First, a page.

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i am trying to do arch(or any distro)-install with encrypted boot partition(lvm - uefi) during installation i am trying really hard to get it to working but i get this error i searched a lot but i didn't get anywhere i believe it is possible because of this option (GRUB_ENABLE_CRYPTODISK=1) in grub config

Inside arch-chroot /mnt

Inside arch-chroot /mnt << EFI is FAT 32 Rest is EXT4>>

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2 Answers 2

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grub-install is expecting to find /boot, but cannot, because according to your lsblk, it's at /mnt/boot... so you aren't chrooted into the new installation at this time.

But I agree with Sheldon: having the EFI System Partition (ESP for short) inside a Linux encrypted partition won't work.

The UEFI firmware wants to find a readable FAT partition (optimally FAT32, but newer UEFI releases accept other forms of FAT too) which satisfies one of the following conditions:

  • either its PARTUUID matches the value written into the UEFI boot NVRAM variable (accessible in Linux using efibootmgr) and the partition contains the boot file whose pathname is specified in that NVRAM variable (e.g. \EFI\Arch\grubx64.efi or \EFI\Arch\shimx64.efi if using the Secure Boot compatibility shim)
  • or the partition contains a file whose pathname can be expressed in Windows-style as \EFI\BOOT\BOOTx64.efi (= removable media/fallback boot path)

With your current configuration, the firmware will see the sda1 partition, but since its contents are apparently random nonsense (because encrypted) the firmware won't be able to proceed with the boot at all. Unless your UEFI firmware includes support for the exact disk encryption scheme you're planning to use, the ESP partition must remain unencrypted: normally the UEFI firmware cannot boot from an encrypted ESP partition. This should not be a major problem in practice, as ESP should contain standard bootloader components only. If Secure Boot is in effect, the firmware will check the validity of the bootloader's cryptographic signature.

If the UEFI firmware implementation allows you to change the Secure Boot keys, you could replace the factory default keys with keys you've generated yourself, and then the system would accept only bootloaders signed by your key.

ArchWiki has this example configuration for full-disk encryption with UEFI boot.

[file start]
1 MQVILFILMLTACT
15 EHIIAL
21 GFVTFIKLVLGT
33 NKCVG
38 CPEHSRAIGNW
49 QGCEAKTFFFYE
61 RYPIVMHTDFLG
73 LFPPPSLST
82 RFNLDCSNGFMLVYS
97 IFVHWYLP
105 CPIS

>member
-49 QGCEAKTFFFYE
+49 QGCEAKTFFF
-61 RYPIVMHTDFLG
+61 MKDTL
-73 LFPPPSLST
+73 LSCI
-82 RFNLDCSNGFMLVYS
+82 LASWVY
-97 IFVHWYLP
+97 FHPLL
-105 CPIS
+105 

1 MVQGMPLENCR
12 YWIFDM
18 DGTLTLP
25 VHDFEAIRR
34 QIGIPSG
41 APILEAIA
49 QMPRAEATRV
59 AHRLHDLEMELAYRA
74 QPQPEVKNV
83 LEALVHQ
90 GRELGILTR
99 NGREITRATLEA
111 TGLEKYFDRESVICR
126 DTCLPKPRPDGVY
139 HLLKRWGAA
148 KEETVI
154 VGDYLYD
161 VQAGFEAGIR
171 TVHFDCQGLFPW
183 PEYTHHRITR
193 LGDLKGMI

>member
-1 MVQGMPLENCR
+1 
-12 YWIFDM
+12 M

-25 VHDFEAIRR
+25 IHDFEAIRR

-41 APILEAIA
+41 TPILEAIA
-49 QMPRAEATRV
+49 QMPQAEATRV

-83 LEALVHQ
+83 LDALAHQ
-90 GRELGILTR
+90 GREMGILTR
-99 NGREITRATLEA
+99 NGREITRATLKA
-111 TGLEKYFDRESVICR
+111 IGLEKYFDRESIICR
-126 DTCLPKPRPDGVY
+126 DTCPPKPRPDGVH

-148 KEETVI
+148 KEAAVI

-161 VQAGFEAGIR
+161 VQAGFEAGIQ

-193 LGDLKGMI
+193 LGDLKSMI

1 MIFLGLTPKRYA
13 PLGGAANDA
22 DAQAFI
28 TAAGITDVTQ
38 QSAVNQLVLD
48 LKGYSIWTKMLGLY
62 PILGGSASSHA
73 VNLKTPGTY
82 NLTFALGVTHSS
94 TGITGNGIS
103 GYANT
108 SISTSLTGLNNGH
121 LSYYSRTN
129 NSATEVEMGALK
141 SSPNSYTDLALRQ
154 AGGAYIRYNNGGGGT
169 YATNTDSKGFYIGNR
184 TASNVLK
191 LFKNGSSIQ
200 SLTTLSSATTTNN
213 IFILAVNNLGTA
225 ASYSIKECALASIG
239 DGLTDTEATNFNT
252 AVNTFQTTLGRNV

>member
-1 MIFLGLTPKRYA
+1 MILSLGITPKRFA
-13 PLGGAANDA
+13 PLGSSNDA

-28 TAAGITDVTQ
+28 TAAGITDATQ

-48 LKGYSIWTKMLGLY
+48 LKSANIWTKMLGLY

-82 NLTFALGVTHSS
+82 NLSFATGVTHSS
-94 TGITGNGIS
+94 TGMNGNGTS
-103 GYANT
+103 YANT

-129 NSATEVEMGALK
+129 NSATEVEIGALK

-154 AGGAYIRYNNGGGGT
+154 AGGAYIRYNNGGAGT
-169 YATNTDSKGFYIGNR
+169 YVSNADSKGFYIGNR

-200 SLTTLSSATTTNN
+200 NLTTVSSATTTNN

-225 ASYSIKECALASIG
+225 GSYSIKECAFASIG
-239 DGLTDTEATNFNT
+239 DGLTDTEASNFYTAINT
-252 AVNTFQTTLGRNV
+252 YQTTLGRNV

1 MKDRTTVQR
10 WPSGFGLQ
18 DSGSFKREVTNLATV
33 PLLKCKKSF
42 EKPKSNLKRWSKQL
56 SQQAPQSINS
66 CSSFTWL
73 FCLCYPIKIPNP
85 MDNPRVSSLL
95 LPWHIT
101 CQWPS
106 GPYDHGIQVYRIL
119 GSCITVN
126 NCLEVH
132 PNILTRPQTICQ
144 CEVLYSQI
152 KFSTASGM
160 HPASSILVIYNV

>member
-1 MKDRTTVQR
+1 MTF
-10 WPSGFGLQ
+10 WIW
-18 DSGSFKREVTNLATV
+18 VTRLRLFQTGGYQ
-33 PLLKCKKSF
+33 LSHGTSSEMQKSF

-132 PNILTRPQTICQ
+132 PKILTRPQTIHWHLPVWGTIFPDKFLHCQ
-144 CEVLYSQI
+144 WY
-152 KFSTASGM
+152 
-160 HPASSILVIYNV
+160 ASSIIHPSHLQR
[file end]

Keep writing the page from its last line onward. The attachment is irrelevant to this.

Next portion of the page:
+---------------------+----------------------+----------------------+----------------------+----------------------+
| BIOS boot partition | EFI system partition | Logical volume 1     | Logical volume 2     | Logical volume 3     |
|                     |                      |                      |                      |                      |
|                     | /efi                 | /                    | [SWAP]               | /home                |
|                     |                      |                      |                      |                      |
|                     |                      | /dev/MyVolGroup/root | /dev/MyVolGroup/swap | /dev/MyVolGroup/home |
| /dev/sda1           | /dev/sda2            |----------------------+----------------------+----------------------+
| unencrypted         | unencrypted          | /dev/sda3 encrypted using LVM on LUKS1                             |
+---------------------+----------------------+--------------------------------------------------------------------+

It also includes the BIOS boot partition for maximum compatibility, but if you plan to boot in UEFI native style only, you can omit the BIOS boot partition and all steps related to it. In this layout, ESP is mounted as /efi in the resulting installation (and it would be /mnt/efi in the situation of your screenshot, if it existed there) and /boot is not a separate filesystem, but just an ordinary directory within the root filesystem.

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  • well i was hoping for a solution but apparently it's not possible to have true full-disk encryption the only way for me was to encrypted boot partition and install efi in another non-encrypted partition May 15 at 11:59
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I'm pretty sure that the ESP must be a simple (FAT-formatted) partition, not wrapped by LVM. While you can encrypt your boot partition, an encrypted ESP inside LVM is not gonna fly.

i am trying to do arch(or any distro)-install with encrypted boot partition(lvm - uefi)

The arch documentation covers a lot. This is good, but can also be confusing because there are multiple different scenarios described. It might be easier if you try Ubuntu, their howto includes an encrypted '/boot/' and is less complex.

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  • well i was hoping for a solution but apparently it's not possible to have true full-disk encryption the only way for me was to encrypted boot partition and install efi in another non-encrypted partition May 15 at 11:59

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